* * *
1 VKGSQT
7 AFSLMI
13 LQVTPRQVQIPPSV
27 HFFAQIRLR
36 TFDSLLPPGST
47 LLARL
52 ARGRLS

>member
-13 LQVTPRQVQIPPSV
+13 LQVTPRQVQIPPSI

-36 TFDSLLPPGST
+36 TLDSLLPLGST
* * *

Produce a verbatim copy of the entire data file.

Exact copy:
1 VKGSQT
7 AFSLMI
13 LQVTPRQVQIPPSV
27 HFFAQIRLR
36 TFDSLLPPGST
47 LLARL
52 ARGRLS

>member
-13 LQVTPRQVQIPPSV
+13 LQVTPRQVQIPPSI

-36 TFDSLLPPGST
+36 TLDSLLPLGST